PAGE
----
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Name: crwz
Status: N/A
Age: N/A
Location: N/A
Country: N/A
Date: Around 1999

Why does the universe appear relatively uniform in all directions? For example, why does the background microwave radiation (with the famous minor fluctuations) appear all over the sky? The same question applies to the distribution of galaxies. If our telescopes can see back almost 15 billion years - or over 90% of the lifetime of the universe, why don't we see more activity toward what was the center of the universe? If we can look 15 billion light years in all directions then (a) we are still at the center of the universe (just like we were at the center of the solar system!) (b) the universe is 30+ billion years old or (c) I don't get it. Are we perhaps looking at 'folds' in the universe?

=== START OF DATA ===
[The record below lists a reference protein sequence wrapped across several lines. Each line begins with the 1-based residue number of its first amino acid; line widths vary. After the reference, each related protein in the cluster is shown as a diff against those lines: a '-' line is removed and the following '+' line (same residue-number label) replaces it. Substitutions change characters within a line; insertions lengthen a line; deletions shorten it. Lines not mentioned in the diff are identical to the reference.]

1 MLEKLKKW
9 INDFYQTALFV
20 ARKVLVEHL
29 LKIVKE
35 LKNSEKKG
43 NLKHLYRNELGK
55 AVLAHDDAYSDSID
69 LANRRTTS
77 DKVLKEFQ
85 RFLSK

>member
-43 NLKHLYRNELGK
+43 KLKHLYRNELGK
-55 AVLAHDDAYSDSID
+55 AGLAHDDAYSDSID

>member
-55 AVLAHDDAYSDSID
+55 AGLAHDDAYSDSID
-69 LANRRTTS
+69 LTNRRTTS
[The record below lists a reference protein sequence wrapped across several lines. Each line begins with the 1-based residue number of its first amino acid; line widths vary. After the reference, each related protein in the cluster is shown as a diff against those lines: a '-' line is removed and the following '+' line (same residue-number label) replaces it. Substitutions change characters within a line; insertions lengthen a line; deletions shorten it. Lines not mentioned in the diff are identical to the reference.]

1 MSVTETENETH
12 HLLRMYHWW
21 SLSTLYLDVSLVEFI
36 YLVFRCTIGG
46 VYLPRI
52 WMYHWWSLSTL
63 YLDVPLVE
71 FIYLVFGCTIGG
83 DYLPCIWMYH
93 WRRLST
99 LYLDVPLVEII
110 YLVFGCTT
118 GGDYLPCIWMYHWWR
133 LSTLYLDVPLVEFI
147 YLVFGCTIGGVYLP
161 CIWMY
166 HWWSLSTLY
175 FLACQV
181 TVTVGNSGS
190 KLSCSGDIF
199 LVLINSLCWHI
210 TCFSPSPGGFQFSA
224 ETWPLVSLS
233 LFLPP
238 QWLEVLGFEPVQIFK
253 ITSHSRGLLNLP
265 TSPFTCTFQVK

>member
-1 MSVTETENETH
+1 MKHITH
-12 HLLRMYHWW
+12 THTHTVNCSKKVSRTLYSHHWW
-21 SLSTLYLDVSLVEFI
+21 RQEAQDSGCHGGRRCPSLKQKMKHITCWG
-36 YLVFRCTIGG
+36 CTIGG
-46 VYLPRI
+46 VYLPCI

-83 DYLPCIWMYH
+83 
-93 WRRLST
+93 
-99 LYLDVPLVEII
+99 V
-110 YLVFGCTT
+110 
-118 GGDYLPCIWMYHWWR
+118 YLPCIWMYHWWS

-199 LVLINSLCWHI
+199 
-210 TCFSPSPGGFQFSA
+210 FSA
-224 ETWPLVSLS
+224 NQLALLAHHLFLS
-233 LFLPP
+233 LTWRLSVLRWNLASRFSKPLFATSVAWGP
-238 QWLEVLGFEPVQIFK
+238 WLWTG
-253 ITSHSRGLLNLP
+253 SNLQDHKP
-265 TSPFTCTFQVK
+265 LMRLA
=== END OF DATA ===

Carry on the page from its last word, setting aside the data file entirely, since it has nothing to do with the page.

The universe is NOT uniform. We are not at the center. Interstell (intergalactic) dust obscures what we cannot see directly. The universe may indeed be folded but since I hate folding my laundry then perhaps the last load the universe found itself in has yet to be folded.
Just a thought


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